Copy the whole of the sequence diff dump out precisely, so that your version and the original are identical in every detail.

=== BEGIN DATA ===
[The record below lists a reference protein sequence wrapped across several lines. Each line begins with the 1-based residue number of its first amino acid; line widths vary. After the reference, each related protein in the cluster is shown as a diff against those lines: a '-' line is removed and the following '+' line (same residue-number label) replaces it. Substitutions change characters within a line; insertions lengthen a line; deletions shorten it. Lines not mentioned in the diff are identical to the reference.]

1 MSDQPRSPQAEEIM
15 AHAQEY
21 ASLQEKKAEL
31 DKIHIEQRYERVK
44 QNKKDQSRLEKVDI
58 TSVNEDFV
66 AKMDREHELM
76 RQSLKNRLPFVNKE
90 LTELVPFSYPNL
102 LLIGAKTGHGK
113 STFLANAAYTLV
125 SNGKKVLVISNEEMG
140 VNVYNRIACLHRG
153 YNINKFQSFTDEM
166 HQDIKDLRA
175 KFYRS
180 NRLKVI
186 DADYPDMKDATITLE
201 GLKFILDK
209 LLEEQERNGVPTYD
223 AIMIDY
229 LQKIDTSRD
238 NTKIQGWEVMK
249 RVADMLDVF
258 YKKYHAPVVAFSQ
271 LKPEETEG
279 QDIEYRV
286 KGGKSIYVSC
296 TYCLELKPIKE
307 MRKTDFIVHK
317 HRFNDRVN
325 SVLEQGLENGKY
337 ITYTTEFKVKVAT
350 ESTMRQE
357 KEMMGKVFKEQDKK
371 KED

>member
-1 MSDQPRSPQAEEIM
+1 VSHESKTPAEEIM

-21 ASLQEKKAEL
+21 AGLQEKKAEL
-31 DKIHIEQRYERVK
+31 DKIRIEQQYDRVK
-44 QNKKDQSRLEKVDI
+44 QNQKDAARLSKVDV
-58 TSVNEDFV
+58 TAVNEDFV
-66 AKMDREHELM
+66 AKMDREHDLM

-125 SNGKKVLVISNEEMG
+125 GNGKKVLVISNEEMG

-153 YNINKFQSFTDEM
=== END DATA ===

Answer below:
[The record below lists a reference protein sequence wrapped across several lines. Each line begins with the 1-based residue number of its first amino acid; line widths vary. After the reference, each related protein in the cluster is shown as a diff against those lines: a '-' line is removed and the following '+' line (same residue-number label) replaces it. Substitutions change characters within a line; insertions lengthen a line; deletions shorten it. Lines not mentioned in the diff are identical to the reference.]

1 MSDQPRSPQAEEIM
15 AHAQEY
21 ASLQEKKAEL
31 DKIHIEQRYERVK
44 QNKKDQSRLEKVDI
58 TSVNEDFV
66 AKMDREHELM
76 RQSLKNRLPFVNKE
90 LTELVPFSYPNL
102 LLIGAKTGHGK
113 STFLANAAYTLV
125 SNGKKVLVISNEEMG
140 VNVYNRIACLHRG
153 YNINKFQSFTDEM
166 HQDIKDLRA
175 KFYRS
180 NRLKVI
186 DADYPDMKDATITLE
201 GLKFILDK
209 LLEEQERNGVPTYD
223 AIMIDY
229 LQKIDTSRD
238 NTKIQGWEVMK
249 RVADMLDVF
258 YKKYHAPVVAFSQ
271 LKPEETEG
279 QDIEYRV
286 KGGKSIYVSC
296 TYCLELKPIKE
307 MRKTDFIVHK
317 HRFNDRVN
325 SVLEQGLENGKY
337 ITYTTEFKVKVAT
350 ESTMRQE
357 KEMMGKVFKEQDKK
371 KED

>member
-1 MSDQPRSPQAEEIM
+1 VSHESKTPAEEIM

-21 ASLQEKKAEL
+21 AGLQEKKAEL
-31 DKIHIEQRYERVK
+31 DKIRIEQQYDRVK
-44 QNKKDQSRLEKVDI
+44 QNQKDAARLSKVDV
-58 TSVNEDFV
+58 TAVNEDFV
-66 AKMDREHELM
+66 AKMDREHDLM

-125 SNGKKVLVISNEEMG
+125 GNGKKVLVISNEEMG

-153 YNINKFQSFTDEM